Rafael Nadal is the man to beat in Barcelona following his eighth straight Monte Carlo Masters success this past weekend.
To say that clay-court tennis has become predictable would be a huge understatement as Nadal has ‘owned’ the surface for the best part of a decade.
He has won 37 titles on clay and only ever really been challenged by Roger Federer and Novak Djokovic and, with neither of those two in the line-up this week at the Barcelona Open, it seems almost inevitable that the Majorcan will make it number 38.
The 25-year-old has won this event six times already and, of the big four, he will only have Britain’s Andy Murray, who has been seeded second for the tournament, in his way.
It seems inevitable that, barring injury, he will reach the final and he will kick off his campaign against either Guillermo Garcia-Lopez or Olivier Rochus later in the week after they have battled it out (Garcia-Lopez 4/7, Rochus 5/4 – Betfred
Rochus has never lost to Tuesday’s opponent in four meetings but has not faced the Spaniard on clay since the 2005 French Open, when he triumphed in four sets.
The Belgian failed to progress past the first round in Monte Carlo last week, losing to another Spanish star, Fernando Verdasco, while Garcia-Lopez fell in the second round of a Challenger event in Rome to Jan Hajek.
It is fair to say that Nadal will not be quaking in his boots at the prospect of facing either player and there is only Murray in the field that, on his day, could threaten the 10-time Grand Slam winner.
Murray is scheduled to play 26-year-old Ukrainian Sergiy Stakhovsky and, while the Scot is prone to the odd wobble in the early rounds on clay, he should be far too good for the world number 68 (Murray 1/25, Stakhovsky 9/1 – Match Prices).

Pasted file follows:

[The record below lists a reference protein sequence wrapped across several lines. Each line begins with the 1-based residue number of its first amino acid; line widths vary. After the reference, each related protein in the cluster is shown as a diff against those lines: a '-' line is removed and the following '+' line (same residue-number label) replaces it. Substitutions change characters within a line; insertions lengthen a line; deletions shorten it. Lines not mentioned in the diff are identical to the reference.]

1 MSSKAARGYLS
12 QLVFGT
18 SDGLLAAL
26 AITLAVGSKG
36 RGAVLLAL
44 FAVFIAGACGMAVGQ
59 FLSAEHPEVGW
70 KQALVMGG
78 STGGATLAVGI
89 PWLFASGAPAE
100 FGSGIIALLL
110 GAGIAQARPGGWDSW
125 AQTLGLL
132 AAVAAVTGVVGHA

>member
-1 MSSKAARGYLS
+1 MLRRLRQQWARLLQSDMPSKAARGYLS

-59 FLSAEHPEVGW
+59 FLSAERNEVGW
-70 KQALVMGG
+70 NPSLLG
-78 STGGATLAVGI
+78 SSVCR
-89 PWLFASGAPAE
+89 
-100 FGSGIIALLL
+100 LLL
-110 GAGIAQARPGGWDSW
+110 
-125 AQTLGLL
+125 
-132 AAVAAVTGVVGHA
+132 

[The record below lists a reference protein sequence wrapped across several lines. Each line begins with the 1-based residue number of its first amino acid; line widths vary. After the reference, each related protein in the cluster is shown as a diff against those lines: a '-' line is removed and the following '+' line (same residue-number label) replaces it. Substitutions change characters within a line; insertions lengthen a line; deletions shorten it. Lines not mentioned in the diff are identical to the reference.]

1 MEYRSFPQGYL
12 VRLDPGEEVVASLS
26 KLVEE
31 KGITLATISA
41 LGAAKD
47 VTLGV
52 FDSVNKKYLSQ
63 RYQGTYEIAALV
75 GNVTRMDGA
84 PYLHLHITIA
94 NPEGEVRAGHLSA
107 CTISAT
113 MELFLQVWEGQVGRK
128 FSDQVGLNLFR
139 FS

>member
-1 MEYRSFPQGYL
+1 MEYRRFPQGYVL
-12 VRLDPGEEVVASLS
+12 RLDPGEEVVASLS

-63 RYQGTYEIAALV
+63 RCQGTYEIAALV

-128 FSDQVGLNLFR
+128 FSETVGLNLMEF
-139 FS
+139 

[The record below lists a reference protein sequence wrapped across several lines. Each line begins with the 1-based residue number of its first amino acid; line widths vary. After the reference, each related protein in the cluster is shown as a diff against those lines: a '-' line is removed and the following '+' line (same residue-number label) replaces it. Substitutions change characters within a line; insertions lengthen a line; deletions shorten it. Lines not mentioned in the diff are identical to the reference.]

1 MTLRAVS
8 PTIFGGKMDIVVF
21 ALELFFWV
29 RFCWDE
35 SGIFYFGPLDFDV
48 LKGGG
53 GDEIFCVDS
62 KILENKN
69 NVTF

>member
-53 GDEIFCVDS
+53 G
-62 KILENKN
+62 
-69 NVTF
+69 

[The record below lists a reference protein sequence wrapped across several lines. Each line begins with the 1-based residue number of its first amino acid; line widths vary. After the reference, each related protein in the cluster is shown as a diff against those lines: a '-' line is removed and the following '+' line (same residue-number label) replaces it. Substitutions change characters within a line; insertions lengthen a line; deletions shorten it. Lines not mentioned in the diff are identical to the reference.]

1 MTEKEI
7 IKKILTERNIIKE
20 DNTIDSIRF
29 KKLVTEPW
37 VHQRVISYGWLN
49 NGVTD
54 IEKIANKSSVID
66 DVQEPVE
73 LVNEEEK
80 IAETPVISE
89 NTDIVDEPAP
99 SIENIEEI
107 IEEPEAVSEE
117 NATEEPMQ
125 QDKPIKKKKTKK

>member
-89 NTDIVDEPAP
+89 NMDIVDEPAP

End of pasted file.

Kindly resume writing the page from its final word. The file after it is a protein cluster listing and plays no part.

The British number one was beaten in the quarter-finals in Monte Carlo by Tomas Berdych last week but the Czech Republic star is also absent this week and so the way should be clear for Murray to reach the final, with David Ferrer a possible semi-final opponent.
He has faced Stakhovsky twice before, winning both times on hard courts, although the East European star did take a set off him in Dubai back in 2009 (Murray 2-1 – Set Betting – 9/2).
Murray is a much-improved player on clay, however, and will fancy his chances of a straight-sets victory.
Ferrer is not in action until Wednesday and will play Serbia’s world number 789 Filip Krajinovic and this contest looks a huge mismatch (Ferrer 2-1 – Set Betting – 6/1).
The two-time Roland Garros quarter-finalist is at home on clay and, if all goes to plan, will meet Murray in the last four on Saturday, with the home crowd no doubt baying for an all-Spanish final showdown.
Janko Tipsarevic has reached the giddy heights of eighth in the world and is the highest-ranked Serb in the field, with Djokovic absent. He faces the winner of the Rui Machado vs Victor Hanescu clash and will confident of reaching at least the quarter-finals, where he is likely to run into Nadal.
This is not the strongest of fields, with Federer, Djokovic and Berdych missing, and there is a sense that everyone is playing for second place. But it is a chance for a few of the lesser stars to go deep in a tournament and sample the pressure of a quarter-final or last-four clash.
If Murray does go on to play Nadal in the final he will have to make history to claim the title as he has never beaten the world number two on clay. But he did take a set off the talented left-hander in Monte Carlo last year and claimed a 2-0 victory the last time they met in Tokyo in 2011.
However, that was not on this week’s surface and he will have to raise his level from last week to even get close to the ‘King of Clay’.